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Quake 4 is a game built on the Doom 3 engine. Benchmarking was performed using Quake4Bench and a custom timedemo recording along with 0xAA, 0xAF settings at a resolution of 1024x768 for maximum stress on the CPU. The benchmark was set to run a total of 5 times, with Quake4Bench automatically calculating an average result at the end of the run.
Quake4 certainly produced some strange results with the Q6600 only managing an average of 55FPS despite SMP being enabled in the benchmark options. Regardless of this, the QX9650 still managed to pull some decent numbers, beating the E6850 by 4FPS.
F.E.A.R. is a game based on the Lithtech Jupiter EX engine. It has volumetric lighting, soft shadows, parallax mapping and particle effects. Included in the game is a benchmark facility that taxes the entire PC system. This benchmark was run a total of 5 times, with the highest and lowest results being excluded and an average being calculated on the remaining 3 results.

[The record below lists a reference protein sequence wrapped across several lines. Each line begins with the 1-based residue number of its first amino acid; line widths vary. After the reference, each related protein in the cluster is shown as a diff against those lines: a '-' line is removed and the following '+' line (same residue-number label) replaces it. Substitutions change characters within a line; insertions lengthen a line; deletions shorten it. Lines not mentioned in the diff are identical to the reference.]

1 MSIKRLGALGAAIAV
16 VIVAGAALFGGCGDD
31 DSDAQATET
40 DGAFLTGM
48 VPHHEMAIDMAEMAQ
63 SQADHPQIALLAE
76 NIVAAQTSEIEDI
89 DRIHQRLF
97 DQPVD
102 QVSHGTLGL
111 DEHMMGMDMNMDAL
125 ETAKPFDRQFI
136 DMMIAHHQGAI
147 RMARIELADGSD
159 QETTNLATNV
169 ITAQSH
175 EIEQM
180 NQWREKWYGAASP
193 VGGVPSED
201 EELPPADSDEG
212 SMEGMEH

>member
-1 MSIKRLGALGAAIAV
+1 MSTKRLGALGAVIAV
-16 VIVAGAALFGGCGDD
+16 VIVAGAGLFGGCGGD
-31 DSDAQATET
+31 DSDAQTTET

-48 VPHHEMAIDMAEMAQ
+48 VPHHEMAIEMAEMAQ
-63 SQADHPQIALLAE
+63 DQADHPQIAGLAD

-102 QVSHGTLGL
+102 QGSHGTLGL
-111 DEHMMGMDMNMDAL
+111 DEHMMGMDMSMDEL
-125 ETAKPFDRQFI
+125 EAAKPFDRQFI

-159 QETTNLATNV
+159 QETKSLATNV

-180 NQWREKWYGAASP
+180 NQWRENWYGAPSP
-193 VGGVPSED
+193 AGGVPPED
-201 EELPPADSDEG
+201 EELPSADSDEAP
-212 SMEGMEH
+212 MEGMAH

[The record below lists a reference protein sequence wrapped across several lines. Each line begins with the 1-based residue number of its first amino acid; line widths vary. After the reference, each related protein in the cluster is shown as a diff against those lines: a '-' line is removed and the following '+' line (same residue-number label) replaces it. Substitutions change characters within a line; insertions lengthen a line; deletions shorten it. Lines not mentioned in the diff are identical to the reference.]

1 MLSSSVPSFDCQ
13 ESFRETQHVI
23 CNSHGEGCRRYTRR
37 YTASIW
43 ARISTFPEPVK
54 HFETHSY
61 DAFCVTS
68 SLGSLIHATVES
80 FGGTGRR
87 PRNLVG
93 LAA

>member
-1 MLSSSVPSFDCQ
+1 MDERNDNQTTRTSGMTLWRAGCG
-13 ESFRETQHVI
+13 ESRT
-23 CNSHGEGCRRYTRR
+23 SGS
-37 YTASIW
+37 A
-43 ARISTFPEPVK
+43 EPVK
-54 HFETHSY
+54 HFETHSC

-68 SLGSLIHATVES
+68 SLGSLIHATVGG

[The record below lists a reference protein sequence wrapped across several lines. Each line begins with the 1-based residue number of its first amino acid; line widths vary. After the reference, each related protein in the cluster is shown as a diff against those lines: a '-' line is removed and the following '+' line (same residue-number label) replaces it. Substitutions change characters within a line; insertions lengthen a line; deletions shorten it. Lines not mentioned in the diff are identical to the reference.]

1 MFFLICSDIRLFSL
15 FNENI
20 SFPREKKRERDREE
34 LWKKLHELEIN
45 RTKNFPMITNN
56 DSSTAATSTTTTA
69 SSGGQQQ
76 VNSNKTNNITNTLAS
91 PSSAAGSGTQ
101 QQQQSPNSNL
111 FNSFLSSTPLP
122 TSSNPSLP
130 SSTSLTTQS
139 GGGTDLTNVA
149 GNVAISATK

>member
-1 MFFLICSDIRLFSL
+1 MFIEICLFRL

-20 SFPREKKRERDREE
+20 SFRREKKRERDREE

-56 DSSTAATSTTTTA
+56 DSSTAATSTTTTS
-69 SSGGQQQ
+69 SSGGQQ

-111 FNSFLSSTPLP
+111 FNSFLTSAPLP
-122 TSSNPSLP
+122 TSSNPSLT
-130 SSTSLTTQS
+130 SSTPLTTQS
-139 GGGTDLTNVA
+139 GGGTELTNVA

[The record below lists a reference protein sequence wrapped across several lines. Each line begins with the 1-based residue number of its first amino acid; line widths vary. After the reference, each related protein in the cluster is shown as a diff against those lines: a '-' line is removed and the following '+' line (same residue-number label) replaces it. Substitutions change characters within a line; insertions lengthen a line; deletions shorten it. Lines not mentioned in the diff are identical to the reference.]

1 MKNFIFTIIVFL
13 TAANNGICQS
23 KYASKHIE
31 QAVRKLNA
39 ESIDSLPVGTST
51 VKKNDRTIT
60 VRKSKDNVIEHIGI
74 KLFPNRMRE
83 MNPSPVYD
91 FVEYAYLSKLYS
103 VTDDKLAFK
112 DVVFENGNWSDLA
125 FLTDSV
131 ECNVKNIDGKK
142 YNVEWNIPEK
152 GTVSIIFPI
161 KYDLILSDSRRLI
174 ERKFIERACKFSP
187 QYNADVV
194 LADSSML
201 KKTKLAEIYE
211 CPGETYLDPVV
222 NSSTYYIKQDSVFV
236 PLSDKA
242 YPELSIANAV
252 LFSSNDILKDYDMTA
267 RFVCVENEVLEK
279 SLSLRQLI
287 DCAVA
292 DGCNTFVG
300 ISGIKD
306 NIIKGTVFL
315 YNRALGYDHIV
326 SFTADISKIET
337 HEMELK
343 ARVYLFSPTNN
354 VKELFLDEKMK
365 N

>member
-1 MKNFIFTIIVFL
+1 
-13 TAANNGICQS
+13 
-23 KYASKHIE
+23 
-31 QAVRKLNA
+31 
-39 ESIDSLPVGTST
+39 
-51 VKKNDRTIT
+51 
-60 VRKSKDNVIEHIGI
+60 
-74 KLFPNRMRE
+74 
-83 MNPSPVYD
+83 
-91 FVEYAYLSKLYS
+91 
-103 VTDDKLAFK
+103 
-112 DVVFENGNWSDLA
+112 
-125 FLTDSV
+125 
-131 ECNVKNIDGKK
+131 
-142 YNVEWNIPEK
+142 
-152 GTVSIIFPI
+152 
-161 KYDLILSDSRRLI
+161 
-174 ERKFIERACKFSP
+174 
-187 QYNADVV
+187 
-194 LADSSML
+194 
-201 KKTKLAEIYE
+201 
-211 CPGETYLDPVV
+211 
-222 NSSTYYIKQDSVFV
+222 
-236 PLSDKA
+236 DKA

F.E.A.R gave pretty equal results across the board, possibly pointing to a GPU bottleneck - even with the relatively low resolution and texture filtering settings used.
Bioshock is a recent FPS shooter by 2K games. Based on the UT3 engine it has a large amount of advanced DirectX techniques including excellent water rendering and superb lighting and smoke techniques. All results were recorded using F.R.A.P.S with a total of 5 identical runs through the same area of the game. The highest and lowest results were then removed, with an average being calculated from the remaining 3 results.